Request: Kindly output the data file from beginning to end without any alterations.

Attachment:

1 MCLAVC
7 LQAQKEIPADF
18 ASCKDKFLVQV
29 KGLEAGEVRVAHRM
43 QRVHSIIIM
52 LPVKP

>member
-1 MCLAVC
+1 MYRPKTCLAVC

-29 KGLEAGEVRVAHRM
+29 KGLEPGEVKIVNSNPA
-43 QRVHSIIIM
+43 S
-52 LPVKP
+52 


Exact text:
1 MCLAVC
7 LQAQKEIPADF
18 ASCKDKFLVQV
29 KGLEAGEVRVAHRM
43 QRVHSIIIM
52 LPVKP

>member
-1 MCLAVC
+1 MYRPKTCLAVC

-29 KGLEAGEVRVAHRM
+29 KGLEPGEVKIVNSNPA
-43 QRVHSIIIM
+43 S
-52 LPVKP
+52 